Cecilia Vicuña

'Word & Thread,' with commentary on quipoems etc.

translated from Spanish by Rosa Alcalá


[reprinted from earlier posting on Poems and Poetics, in recognition of recent recoveries and discoveries]

Word is thread and the thread is language.
Non-linear body.
A line associated to other lines.
A word once written risks becoming linear,
but word and thread exist on another dimensional


Vibratory forms in space and in time.
Acts of union and separation.


The word is silence and sound.
The thread, fullness and emptiness.


The weaver sees her fiber as the poet sees her word.
The thread feels the hand, as the word feels the tongue.
Structures of feeling in the double sense
of sensing and signifying,
the word and the thread feel our passing.

Is the word the conducting thread, or does thread

conduct the word-making?

Both lead to the centre of memory, a way of uniting

and connecting.

A word carries another word as thread searches for


A word is pregnant with other words and a thread



other threads within its interior.
Metaphors in tension, the word and the thread

carry us beyond

threading and speaking, to what unites us, the

immortal fiber.


To speak is to thread and the thread weaves the



In the Andes, the language itself, Quechua, is a

cord of twisted straw,

two people making love, different fibers united.
To weave a design is pallay, to raise the fibers,

to pick them up.

To read in Latin is legere, to pick up.
The weaver is both weaving and writing a text
that the community can read.
An ancient textile is an alphabet of knots, colors

and directions

that we can no longer read.
Today the weaving no only "represent," they

themselves are

one of the being of the Andean cosmogony. (E. Zorn)


Ponchos, llijllas, aksus, winchas, chuspas and

chumpis are beings who feel

and every being who feels walks covered in signs.
"The body given entirely to the function of signi-



René Daumal
A textile is "in the state of being textile": awaska.
And one word, acnanacuna designates the clothing,

the language

and the instruments for sacrifice (for signifying,

I would say).


And the energy of the movement has a name and

a direction: lluq'i,

to the left, paña, to the right.
A direction is a meaning and the twisting of the


transmits knowledge and information.
The last two movements of a fiber should be in


a fiber is made of two strands lluq'i and paña.
A word is both root and suffix : two antithetical

meanings in one.

The word and the thread behave as processes

in the cosmos.

The process is a language and a woven design

is a process re-

presenting itself.
"An axis of reflection," says Mary Frame:
"the serpentine
attributes are images of the fabric structure,"
The twisted strands become serpents
and the crossing of darkness and light, a

diamond star.

"Sprang is a weftless technique, a reciprocal
action whereby the interworking of adjacent
elements with the fingers duplicates itself
above and below the working area."

The fingers entering the weave produce in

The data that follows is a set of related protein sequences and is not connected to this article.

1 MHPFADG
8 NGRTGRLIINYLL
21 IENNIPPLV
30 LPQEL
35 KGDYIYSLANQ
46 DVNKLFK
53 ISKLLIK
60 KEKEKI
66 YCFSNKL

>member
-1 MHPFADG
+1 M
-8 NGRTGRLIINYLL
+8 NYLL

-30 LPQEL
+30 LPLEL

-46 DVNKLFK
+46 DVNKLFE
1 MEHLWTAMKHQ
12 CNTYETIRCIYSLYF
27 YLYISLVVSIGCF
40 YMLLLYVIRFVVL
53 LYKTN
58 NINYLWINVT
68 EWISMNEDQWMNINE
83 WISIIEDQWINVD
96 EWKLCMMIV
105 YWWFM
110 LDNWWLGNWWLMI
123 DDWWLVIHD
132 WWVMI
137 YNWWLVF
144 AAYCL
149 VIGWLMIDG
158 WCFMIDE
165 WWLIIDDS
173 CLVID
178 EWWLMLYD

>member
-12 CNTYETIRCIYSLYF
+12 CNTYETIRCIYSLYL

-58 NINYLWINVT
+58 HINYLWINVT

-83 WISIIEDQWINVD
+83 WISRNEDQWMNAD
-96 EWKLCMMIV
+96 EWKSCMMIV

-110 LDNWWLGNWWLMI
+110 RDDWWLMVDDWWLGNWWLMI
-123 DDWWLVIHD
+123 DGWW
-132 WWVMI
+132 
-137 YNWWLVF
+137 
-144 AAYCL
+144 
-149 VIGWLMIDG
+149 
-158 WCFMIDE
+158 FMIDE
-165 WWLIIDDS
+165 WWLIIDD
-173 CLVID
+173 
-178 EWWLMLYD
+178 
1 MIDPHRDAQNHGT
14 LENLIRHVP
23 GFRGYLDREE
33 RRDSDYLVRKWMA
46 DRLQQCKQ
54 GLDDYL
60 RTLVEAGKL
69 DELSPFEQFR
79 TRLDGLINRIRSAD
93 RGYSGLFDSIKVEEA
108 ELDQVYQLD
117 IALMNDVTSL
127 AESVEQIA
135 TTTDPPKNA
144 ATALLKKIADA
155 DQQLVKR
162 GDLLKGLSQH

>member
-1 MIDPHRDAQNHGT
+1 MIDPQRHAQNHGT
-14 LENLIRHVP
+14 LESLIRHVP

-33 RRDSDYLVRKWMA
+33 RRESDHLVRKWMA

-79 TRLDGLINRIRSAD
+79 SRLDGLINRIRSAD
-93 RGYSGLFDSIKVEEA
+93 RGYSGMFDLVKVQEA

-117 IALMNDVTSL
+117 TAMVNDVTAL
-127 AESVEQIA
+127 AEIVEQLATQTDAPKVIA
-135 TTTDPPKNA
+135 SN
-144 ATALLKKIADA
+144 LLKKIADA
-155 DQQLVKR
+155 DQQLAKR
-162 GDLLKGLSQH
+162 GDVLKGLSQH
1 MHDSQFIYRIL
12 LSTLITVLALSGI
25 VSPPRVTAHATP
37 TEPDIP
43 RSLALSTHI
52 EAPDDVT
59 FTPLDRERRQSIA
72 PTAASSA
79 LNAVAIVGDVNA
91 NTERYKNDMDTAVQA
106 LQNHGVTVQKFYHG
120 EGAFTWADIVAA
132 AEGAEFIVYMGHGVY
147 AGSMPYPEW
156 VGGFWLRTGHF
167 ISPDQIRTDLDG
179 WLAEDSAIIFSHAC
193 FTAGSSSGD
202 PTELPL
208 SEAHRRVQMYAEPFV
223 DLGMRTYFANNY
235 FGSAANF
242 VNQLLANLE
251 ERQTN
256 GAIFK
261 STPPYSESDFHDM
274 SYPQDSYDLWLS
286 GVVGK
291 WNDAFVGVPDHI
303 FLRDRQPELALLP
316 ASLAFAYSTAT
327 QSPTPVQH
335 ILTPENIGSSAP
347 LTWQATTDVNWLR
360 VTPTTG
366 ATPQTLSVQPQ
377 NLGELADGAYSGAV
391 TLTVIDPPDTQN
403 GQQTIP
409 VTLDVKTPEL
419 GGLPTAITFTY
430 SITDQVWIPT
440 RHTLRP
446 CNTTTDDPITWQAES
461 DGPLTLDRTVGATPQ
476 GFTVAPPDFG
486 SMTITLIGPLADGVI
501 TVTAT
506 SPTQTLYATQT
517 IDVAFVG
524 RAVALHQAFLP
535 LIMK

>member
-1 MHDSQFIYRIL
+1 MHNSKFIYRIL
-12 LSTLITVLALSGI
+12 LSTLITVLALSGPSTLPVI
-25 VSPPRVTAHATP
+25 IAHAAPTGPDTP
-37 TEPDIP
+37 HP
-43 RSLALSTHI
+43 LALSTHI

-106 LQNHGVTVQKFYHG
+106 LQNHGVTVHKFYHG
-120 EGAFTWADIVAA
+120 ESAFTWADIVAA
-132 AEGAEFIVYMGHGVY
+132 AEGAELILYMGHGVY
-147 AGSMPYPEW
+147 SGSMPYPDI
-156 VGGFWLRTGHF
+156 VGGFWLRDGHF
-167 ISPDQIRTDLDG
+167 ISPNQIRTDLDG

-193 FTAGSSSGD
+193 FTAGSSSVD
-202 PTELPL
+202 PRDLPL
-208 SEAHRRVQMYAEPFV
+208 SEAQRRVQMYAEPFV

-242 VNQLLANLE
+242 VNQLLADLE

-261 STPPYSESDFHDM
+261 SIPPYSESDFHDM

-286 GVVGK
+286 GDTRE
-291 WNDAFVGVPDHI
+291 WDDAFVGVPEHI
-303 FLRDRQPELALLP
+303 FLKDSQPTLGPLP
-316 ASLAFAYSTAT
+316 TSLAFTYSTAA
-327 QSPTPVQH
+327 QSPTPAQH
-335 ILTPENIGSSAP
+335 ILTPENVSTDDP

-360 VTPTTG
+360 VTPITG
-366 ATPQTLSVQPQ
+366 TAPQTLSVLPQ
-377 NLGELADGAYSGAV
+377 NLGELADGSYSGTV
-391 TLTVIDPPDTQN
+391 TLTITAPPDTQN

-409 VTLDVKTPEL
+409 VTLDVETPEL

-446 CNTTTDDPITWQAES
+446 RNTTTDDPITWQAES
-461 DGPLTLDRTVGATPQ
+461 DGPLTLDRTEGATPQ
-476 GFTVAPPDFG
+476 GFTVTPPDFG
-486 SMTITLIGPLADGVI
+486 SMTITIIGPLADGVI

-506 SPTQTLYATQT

the fibres

a mirror image of its movement, a symmetry

that reiterates "the concept


of complementarity that imbues Andean



The thread dies when it is released, but comes

alive in the loom:

the tension gives it a heart.
Soncco, is heart and guts, stomach and conscience,


judgement and reason, the wood's core, the stem's

central fiber.

The word and the thread are the heart of the


In order to dream, the diviner sleeps on fabric

made of wik'uña.

A note on Cecilia Vicuña: An artist/poet of multiple means, she has worked with films, installations, and performance pieces, and has moved between her native Chile and New York City over more than three decades. In this work she draws not only from modern and postmodern contemporaries but from (principally Andean) shamanism, oral traditions, mythology, and herbal lore ("ancient and modern texts which help me to understand what I had seen"). The unraveling and weaving that (in her own description of it) characterizes both her written and visual work draws from an almost limitless range of sources, mixing her words with those of others (old and new) in an assemblage or weave of words conceived (like "the sacred Quechua language," she tells us) as knots and threads (quipu in the old terminology, quipoems in hers). If this is a central metaphor for her, the sources for her words are given also as acts of vision in which (she writes) "individual words opened to reveal their inner associations, allowing ancient and newborn metaphors to come to light." And further: "To approach words from poetry is a form of asking questions. // To ask questions is to fathom, to drop a hook to the bottom of the sea. // The first questions appeared as a vision: I saw in the air words that contained, at the same time, both a question and an answer. // I called them ‘divinations.’ And the words said: the word is the divination; to divine is to ascertain the divine."

And quoting therein our brother poet Octavio Paz: "I don’t see with my eyes: words are my eyes."

[Note adapted from J. Rothenberg and P. Joris, Poems for the Millennium, volume 2]